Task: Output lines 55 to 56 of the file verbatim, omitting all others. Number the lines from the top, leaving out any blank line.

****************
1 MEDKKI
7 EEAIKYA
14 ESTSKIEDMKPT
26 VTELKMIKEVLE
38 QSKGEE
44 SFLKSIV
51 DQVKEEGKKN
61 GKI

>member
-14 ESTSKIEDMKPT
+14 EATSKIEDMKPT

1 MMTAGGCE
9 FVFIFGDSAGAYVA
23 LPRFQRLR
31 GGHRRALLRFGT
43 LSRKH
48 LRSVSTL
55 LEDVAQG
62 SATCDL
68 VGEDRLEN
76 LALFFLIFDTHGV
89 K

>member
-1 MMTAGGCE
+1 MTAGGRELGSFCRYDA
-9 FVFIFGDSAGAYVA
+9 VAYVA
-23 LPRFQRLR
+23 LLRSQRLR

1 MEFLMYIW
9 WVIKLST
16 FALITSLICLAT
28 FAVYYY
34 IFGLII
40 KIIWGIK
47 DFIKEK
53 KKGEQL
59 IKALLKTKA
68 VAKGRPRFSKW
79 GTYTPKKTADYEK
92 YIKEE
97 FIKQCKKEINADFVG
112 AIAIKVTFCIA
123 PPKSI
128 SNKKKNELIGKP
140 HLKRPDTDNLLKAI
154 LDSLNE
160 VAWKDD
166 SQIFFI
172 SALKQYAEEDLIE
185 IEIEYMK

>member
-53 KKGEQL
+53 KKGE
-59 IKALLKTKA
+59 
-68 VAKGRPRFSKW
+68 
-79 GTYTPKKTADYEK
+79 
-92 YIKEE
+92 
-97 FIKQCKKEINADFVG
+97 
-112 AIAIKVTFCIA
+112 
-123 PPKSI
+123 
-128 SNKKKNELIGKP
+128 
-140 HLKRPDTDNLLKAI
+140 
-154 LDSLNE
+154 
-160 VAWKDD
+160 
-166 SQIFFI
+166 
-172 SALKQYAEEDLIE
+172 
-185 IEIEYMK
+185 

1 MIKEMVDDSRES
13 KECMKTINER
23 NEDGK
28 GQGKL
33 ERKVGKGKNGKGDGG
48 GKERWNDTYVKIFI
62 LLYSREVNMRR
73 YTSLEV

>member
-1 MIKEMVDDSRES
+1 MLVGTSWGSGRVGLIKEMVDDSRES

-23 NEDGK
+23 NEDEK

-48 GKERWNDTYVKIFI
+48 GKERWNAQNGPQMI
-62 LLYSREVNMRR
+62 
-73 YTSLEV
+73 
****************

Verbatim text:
-59 IKALLKTKA
+59 